China now has world's longest and fastest train link

China now has world's longest and fastest train link

In this photo distributed by the Xinhua news agency, high-speed trains are seen at the Wuhan Railway Station in Wuhan, central China, on Saturday Dec. 26, 2009. China opened the Wuhan-Guangzhou railway, its longest high-speed railway and one of the world's fastest with an average speed around 217 mile per hour (350kph), Saturday. AP

Two passenger trains rolled out the Wuhan Railway Station and Guangzhou North Railway Station, cutting the 1,068.6 km journey to three hours from the previous 10 and a half hours.

The service between Wuhan, a metropolis in central China, and Guangzhou City, a business hub in the southern Guangdong Province, was put into trial operation on Dec. 9, reaching a maximum speed of 394.2 km per hour.

In 2004, China hailed the completion of the rail line from Guangzhou to Shenzhen, both in Guangdong Province, with a speed of 160 km per hour. Now the speed more than doubled within five years, according to Xu Fangliang, general engineer in charge of designing the Wuhan-Guangzhou high-speed line.

In this photo taken on Dec. 21, 2009, a Chinese train driver works in the cockpit of a high-speed CRH3 train on the Wuhan-Guangzhou high-speed railway in central China's Hunan province. APThe average of high-speed rail ways is 243 km per hour in Japan, 232 km per hour in Germany and 277 km per hour in France.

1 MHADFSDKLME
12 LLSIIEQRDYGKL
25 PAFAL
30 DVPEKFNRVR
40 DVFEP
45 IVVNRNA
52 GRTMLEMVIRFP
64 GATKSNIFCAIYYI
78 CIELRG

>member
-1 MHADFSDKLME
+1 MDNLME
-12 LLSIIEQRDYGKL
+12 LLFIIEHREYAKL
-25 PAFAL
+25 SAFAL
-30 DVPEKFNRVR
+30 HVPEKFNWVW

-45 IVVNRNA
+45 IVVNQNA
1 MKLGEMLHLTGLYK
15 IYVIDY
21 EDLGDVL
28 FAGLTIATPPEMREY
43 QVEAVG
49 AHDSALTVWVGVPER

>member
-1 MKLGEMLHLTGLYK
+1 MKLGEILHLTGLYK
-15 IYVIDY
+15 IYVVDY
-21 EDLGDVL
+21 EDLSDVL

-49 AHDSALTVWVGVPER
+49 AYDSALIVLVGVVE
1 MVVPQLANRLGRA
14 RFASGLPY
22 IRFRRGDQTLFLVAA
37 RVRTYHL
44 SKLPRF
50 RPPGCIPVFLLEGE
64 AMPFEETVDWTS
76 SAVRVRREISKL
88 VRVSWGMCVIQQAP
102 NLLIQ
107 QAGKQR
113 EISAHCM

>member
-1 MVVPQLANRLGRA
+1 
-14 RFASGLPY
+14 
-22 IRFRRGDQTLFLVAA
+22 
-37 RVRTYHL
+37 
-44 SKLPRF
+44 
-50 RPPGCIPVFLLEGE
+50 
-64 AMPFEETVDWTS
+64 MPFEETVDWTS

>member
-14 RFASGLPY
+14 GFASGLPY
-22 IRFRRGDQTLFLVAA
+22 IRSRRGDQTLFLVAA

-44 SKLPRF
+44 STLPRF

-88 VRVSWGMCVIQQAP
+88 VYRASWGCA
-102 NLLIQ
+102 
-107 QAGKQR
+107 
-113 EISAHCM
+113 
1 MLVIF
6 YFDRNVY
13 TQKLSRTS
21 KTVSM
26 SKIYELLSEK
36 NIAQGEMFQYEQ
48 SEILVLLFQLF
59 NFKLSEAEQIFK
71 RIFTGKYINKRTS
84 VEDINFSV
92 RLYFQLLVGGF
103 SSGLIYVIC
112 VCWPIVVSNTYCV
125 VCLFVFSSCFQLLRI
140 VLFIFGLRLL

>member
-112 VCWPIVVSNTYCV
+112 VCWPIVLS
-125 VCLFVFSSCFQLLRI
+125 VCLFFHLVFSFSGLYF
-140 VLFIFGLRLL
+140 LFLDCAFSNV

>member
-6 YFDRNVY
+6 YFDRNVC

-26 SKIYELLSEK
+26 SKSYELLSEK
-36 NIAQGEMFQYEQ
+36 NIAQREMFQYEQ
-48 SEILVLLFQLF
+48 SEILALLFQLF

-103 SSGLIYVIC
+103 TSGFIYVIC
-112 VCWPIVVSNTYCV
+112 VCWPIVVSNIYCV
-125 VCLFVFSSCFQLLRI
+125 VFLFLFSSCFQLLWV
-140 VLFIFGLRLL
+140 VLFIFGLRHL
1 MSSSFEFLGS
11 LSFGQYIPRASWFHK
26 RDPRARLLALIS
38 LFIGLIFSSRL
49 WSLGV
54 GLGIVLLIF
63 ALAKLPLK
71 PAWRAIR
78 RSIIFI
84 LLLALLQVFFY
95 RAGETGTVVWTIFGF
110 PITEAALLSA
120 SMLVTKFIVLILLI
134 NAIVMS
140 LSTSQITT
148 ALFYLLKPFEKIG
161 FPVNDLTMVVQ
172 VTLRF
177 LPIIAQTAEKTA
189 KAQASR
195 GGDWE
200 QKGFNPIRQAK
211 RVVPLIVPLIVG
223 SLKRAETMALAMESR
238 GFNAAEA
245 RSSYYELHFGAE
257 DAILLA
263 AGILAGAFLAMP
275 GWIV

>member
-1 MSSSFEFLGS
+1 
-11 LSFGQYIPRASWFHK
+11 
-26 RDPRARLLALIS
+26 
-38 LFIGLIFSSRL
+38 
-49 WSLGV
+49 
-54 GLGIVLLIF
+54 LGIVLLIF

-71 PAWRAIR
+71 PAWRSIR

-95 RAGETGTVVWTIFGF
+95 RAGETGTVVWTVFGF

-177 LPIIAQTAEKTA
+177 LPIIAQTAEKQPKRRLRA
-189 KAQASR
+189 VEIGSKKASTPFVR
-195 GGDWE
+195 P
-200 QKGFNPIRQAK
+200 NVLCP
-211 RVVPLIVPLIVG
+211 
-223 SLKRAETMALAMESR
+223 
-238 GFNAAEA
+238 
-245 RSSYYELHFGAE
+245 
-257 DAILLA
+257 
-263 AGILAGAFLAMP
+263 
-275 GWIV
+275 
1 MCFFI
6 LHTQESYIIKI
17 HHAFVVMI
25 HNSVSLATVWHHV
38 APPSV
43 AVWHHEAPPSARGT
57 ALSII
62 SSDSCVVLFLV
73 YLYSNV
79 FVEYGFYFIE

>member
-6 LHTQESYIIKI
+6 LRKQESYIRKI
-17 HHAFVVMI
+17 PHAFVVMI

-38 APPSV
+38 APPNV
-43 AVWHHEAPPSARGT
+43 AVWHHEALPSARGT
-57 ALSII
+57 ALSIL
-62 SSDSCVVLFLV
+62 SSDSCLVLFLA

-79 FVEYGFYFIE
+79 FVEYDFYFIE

The super-high-speed train reduces the 1,069 kilometre journey to a three hour ride and cuts the previous journey time by more than seven and a half hours, the official Xinhua news agency said.

Work on the project began in 2005 as part of plans to expand a high-speed network aimed at eventually linking Guangzhou, a business hub in southern China near Hong Kong, with the capital Beijing, Xinhua added.

"The train can go 394.2 kilometres per hour, it's the fastest train in operation in the world," Zhang Shuguang, head of the transport bureau at the railways ministry, told Xinhua.

Test runs for the service began earlier in December and the link officially went into service when the first scheduled train left the eastern metropolis of Wuhan on Saturday.

By comparison, the average for high-speed trains in Japan was 243 kilometres per hour while in France it was 277 kilometres per hour, said Xu Fangliang, general engineer in charge of designing the link, according to Xinhua.

Beijing has an ambitious rail development programme aimed at increasing the national network from the current 86,000 kilometres to 120,000 kilometres, making it the most extensive rail system outside the United States.

China unveiled its first high-speed line at the time of the Beijing Olympics in 2008 -- a service linking the capital with the port city of Tianjin.

In September, officials said they planned to build 42 high-speed lines by 2012 in a massive system overhaul as part of efforts to spur economic growth amid the global downturn.

The network uses technology developed in co-operation with foreign firms such as Siemens, Bombardier and Alstom.

 

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